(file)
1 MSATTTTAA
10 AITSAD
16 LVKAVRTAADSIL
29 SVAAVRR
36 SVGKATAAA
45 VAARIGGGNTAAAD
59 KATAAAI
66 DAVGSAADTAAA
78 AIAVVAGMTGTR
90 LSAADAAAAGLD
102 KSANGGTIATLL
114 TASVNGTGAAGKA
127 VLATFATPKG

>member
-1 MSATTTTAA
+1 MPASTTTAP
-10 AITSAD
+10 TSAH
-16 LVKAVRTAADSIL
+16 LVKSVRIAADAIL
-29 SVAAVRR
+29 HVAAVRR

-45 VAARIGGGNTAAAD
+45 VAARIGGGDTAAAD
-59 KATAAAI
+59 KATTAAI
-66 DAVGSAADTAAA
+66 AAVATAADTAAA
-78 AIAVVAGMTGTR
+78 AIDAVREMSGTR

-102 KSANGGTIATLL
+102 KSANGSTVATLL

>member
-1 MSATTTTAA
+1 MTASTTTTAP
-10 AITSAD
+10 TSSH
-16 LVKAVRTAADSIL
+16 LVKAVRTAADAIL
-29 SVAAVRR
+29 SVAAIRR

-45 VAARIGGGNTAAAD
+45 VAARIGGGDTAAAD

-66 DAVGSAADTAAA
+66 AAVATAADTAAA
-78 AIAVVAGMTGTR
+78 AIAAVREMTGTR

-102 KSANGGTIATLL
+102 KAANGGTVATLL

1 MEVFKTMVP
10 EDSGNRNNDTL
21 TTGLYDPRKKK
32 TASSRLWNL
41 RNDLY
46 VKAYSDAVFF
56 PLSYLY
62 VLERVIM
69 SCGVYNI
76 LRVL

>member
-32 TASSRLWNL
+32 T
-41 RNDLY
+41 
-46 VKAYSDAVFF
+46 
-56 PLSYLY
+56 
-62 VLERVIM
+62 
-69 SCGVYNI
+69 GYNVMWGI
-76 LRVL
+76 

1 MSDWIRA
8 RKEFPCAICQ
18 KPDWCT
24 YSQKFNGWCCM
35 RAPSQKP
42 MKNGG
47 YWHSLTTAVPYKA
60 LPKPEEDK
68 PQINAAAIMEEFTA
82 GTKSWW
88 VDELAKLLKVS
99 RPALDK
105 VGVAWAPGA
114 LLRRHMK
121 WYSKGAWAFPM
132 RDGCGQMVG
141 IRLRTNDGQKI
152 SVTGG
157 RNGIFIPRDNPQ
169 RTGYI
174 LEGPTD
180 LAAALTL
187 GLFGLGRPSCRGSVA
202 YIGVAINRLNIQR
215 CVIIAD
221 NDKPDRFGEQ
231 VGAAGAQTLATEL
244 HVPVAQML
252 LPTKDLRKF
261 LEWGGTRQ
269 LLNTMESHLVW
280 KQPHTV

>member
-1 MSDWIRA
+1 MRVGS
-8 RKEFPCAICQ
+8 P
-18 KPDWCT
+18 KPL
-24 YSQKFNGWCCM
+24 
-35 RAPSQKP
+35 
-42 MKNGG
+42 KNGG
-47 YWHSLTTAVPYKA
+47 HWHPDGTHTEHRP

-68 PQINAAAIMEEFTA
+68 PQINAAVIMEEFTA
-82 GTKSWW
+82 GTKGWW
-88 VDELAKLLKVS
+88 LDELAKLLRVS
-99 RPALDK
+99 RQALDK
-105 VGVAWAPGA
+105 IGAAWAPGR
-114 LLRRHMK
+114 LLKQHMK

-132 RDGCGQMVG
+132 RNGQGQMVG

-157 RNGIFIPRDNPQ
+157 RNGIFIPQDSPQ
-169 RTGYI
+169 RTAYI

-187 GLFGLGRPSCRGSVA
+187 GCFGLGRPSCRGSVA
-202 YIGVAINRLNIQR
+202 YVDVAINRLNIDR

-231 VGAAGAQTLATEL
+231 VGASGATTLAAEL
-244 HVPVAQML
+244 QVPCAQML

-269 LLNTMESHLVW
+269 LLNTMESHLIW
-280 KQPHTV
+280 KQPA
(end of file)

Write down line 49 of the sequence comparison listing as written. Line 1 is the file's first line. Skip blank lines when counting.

+102 KAANGGTVATLL